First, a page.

People with Restless Legs Syndrome (RLS) are twice as likely to have a stroke or heart disease compared to people without it, says a new study.
The risk is greatest in those with the most frequent and severe symptoms.
The study, led by John W. Winkelman, MD, PhD, with Harvard Medical School in Boston, reviewed 3,433 people with an average age of 68 who were enrolled in the Sleep Heart Health Study.
Participants were diagnosed with RLS through the results of a detailed questionnaire. They were asked if they had been diagnosed with a variety of systemic diseases including cardiovascular disease and cerebrovascular disease.
Of the participants, nearly seven percent of women and three percent of men had RLS.
The analysis found that people with RLS were more than twice as likely to have cardiovascular disease or cerebrovascular disease.
The results remained the same after adjusting for age, sex, race, body mass index, diabetes, high blood pressure, high blood pressure medication, HDL/LDL cholesterol levels, and smoking.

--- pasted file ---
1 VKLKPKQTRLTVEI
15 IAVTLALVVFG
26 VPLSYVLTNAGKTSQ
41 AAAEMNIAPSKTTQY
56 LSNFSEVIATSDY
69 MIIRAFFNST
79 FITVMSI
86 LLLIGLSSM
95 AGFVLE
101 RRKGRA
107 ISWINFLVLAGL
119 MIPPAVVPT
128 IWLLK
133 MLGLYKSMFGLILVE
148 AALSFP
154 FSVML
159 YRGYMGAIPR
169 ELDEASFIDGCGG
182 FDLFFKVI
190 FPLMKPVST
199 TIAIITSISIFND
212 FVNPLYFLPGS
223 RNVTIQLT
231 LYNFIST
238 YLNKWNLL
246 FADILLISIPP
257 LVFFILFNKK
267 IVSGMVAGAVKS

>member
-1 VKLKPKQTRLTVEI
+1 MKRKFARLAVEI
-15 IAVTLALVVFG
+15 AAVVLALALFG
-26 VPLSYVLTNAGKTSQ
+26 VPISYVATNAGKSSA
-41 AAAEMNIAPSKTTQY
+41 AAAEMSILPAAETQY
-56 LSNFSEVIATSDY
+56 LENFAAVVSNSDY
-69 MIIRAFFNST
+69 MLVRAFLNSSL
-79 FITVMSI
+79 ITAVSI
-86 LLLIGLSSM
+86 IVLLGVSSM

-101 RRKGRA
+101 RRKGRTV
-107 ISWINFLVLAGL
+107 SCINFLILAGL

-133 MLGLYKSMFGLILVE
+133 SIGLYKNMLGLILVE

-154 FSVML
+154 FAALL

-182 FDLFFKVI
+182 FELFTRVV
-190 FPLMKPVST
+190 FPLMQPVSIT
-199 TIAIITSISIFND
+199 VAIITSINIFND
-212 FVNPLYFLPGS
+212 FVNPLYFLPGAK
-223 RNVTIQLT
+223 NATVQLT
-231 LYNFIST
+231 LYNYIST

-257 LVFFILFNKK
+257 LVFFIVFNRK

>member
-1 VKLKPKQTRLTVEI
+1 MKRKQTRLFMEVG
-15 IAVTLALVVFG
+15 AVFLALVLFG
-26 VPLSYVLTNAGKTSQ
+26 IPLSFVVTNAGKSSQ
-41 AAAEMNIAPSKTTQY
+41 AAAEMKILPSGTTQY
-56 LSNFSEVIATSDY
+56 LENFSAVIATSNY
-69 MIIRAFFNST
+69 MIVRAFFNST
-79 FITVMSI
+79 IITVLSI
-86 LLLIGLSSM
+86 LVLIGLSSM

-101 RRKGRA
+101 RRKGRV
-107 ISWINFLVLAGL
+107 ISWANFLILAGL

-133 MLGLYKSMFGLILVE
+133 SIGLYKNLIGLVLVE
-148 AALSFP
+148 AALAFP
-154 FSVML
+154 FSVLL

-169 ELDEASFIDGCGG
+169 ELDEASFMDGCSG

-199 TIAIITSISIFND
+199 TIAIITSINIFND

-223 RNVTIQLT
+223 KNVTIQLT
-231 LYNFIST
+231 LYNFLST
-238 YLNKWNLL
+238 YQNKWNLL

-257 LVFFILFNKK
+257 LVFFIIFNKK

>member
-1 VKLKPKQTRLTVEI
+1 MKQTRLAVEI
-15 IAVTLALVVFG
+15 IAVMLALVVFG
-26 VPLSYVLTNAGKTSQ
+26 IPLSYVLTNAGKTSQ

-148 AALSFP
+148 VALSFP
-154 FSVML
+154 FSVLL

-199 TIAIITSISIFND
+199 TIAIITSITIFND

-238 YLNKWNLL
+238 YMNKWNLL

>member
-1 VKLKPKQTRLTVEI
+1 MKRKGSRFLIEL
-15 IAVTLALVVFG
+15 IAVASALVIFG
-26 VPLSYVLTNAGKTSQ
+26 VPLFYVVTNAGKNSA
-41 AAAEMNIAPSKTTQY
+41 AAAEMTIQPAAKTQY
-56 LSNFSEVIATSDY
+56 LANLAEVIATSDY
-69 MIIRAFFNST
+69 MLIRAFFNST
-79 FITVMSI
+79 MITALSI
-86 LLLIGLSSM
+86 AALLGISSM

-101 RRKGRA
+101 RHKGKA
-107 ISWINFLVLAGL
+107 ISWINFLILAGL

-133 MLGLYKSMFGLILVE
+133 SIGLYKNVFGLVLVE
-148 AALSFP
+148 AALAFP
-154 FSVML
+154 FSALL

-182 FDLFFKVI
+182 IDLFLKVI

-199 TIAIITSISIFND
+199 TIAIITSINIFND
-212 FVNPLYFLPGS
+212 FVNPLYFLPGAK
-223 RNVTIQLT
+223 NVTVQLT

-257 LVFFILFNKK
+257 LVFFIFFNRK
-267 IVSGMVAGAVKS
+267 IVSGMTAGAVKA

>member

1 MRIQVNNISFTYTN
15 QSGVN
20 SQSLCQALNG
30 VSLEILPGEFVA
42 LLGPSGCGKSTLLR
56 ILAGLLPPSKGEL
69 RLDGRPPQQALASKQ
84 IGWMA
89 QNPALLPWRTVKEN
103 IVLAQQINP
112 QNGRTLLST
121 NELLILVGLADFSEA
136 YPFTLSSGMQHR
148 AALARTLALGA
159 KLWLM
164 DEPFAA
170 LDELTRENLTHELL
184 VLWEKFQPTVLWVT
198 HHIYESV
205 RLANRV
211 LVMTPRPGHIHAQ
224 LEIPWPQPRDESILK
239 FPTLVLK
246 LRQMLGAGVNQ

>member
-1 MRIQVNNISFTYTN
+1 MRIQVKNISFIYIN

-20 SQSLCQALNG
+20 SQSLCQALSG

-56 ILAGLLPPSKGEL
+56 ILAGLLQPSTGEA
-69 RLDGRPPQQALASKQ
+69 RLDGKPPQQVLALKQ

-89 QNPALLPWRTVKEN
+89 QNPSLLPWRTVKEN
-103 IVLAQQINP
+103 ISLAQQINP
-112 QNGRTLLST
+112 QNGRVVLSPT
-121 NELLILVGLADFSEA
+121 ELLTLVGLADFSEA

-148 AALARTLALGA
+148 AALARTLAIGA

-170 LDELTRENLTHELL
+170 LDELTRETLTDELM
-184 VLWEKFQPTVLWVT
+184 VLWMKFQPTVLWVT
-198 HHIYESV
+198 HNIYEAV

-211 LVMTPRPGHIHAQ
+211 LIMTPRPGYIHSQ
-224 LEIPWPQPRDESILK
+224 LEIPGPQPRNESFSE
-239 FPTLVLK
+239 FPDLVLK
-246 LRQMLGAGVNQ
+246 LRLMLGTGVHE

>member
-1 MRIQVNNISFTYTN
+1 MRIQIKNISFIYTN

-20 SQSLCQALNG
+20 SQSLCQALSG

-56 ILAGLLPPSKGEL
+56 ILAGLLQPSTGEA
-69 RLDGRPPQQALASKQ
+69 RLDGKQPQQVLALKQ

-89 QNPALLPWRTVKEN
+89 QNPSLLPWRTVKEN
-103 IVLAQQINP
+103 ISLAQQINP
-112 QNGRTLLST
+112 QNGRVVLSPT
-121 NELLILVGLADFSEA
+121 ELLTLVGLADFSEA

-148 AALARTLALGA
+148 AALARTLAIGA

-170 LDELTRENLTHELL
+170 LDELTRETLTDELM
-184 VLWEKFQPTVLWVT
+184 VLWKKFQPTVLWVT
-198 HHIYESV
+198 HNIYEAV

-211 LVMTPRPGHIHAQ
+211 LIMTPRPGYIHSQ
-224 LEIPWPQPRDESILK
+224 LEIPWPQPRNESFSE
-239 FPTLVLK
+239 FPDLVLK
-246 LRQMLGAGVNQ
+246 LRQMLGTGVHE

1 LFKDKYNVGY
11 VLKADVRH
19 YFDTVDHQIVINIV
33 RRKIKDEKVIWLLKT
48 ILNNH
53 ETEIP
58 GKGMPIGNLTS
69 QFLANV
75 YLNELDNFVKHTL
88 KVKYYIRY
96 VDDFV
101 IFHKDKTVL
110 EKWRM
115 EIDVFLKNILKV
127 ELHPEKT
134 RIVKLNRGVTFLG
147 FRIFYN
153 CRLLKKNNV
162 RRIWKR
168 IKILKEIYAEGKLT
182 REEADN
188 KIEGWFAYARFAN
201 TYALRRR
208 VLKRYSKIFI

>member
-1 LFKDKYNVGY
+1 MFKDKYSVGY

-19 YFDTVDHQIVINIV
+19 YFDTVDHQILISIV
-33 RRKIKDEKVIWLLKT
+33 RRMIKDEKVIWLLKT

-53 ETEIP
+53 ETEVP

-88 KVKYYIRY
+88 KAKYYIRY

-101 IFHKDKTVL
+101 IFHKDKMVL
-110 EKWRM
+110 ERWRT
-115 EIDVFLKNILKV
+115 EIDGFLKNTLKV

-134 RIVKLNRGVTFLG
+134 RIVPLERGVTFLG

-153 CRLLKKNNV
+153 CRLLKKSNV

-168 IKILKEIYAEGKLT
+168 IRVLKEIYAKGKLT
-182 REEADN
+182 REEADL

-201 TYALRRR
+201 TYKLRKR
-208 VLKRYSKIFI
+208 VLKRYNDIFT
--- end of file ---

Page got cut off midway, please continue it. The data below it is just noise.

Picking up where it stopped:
"The association of RLS with heart disease and stroke was strongest in those people who had RLS symptoms at least 16 times per month. There was also an increased risk among people who said their RLS symptoms were severe compared to those with less bothersome symptoms," Winkelman said.
"In particular, most people with RLS have as many as 200 to 300 periodic leg movements per night of sleep and these leg movements are associated with substantial acute increases in both blood pressure and heart rate, which may, over the long term, produce cardiovascular or cerebrovascular disease," he added.
The study is published in Neurology, the medical journal of the American Academy of Neurology.